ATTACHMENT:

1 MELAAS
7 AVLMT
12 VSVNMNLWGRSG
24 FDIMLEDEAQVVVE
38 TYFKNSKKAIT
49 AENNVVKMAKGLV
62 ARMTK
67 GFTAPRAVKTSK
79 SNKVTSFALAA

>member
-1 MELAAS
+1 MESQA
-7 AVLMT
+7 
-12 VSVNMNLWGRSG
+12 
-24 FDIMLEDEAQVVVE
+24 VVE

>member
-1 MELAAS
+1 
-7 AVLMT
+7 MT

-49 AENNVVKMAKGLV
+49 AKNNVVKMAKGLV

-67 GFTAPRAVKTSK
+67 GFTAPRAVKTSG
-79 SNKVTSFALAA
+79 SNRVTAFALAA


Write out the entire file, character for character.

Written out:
1 MELAAS
7 AVLMT
12 VSVNMNLWGRSG
24 FDIMLEDEAQVVVE
38 TYFKNSKKAIT
49 AENNVVKMAKGLV
62 ARMTK
67 GFTAPRAVKTSK
79 SNKVTSFALAA

>member
-1 MELAAS
+1 MESQA
-7 AVLMT
+7 
-12 VSVNMNLWGRSG
+12 
-24 FDIMLEDEAQVVVE
+24 VVE

>member
-1 MELAAS
+1 
-7 AVLMT
+7 MT

-49 AENNVVKMAKGLV
+49 AKNNVVKMAKGLV

-67 GFTAPRAVKTSK
+67 GFTAPRAVKTSG
-79 SNKVTSFALAA
+79 SNRVTAFALAA